Actors fly in 'Peter Pan' at the Three-sixty Degree Theatre at
music in the park san jose

Put down your Wii remote and visit the 100-foot austere, tall,
white tent that sits across the Ferry Building on the Embarcadero
in San Francisco.
Put down your Wii remote and visit the 100-foot austere, tall, white tent that sits across the Ferry Building on the Embarcadero in San Francisco.

Enter the world’s first state-of-the-art 360-degree computer generated imagery (CGI) theatre pavilion “in the round” and fasten your seat belts. Get ready to fly with Peter and Wendy to Neverland, more than 400 square miles of virtual London. Whoa! Duck! Here comes St. Paul’s Cathedral. Hey, look out! We need some altitude to make it over the Tower Bridge. And there they are – all the landmarks of London as they have never been seen before.

Children will be fascinated and adults will be amazed at the technical aspects of the special effects. This is “Peter Pan” as never seen before. Move over Mary Martin, Sandy Duncan and Cathy Rigby. Here is flying in the 21st century without the music.

All this happens with 12 projectors, delivering 360-degree views with 10 million pixels on all sides of the audience to create high-definition CGI. We find ourselves flying over London, under the sea with mermaids, on Captain Hook’s ship, inside and outside of Neverland and, of course, in the Darling’s children’s bedroom. Scenes change with props disappearing and appearing into the floor of the stage.

Tanya Ronder adapted J.M. Barrie’s 1904 “Peter Pan” for this production, which was first presented in Kensington Gardens in London in 2009.

A more traditional “Peter Pan” than the Broadway musical and Disney’s renditions, it tells the story about a boy who lives in Neverland and doesn’t want to grow up. We have a rag tag Tinker Bell and a rather sexy Tiger Lily vying for Peter’s attention. The cast delivers an interesting performance, but the story seems to get lost somewhere in all the special effects and flying. The delightful hand-operated puppets that represent Nana, the Darling’s dog and a huge ferocious crocodile – which is a little overwhelming for the really little ones – are cleaver and inventive.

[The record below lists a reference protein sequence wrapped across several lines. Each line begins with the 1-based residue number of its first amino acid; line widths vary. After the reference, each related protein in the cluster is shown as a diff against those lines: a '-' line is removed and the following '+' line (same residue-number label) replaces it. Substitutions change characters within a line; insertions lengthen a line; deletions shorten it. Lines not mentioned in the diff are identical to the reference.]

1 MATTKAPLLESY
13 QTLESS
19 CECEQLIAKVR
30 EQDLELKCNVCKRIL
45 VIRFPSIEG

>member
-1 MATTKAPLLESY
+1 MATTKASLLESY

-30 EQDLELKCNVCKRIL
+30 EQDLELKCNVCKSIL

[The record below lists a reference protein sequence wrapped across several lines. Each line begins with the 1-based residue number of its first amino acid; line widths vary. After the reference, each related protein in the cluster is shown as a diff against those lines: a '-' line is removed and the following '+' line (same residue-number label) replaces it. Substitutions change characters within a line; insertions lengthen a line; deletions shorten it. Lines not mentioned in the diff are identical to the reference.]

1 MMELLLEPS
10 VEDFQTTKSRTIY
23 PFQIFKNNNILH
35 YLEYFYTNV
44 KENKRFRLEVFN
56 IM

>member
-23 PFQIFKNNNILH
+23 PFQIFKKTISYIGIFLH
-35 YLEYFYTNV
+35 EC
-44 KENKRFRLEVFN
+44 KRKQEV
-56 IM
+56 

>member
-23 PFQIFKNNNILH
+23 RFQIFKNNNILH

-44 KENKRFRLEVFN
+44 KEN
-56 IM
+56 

This production will definitely keep the attention of seeing a different type of theatre in a unique venue. The story of Peter Pan, Tinker Bell and Captain Hook is a classic that’s more than 100 years old, and will no doubt be around for another 100 years. But it will be a while before anyone comes up with a more creative presentation. Kids will love it; adults will know that the 21st century theatre has definitely arrived.


‘Peter Pan’

Where: The Three-sixty Degree Theatre at Ferry Park, across from the Ferry Building on the Embarcadero, San Francisco. Park in the Embarcadero parking lot No. 4 – show your ticket stub to the parking attendant upon departure and parking is $8. You are also within walking distance from the Embarcadero Bart station.

Through: Aug. 29

Tickets: $30-$85; $20 discount for children 12 and under is available for select performances.

Details: (888) 722-6849 or

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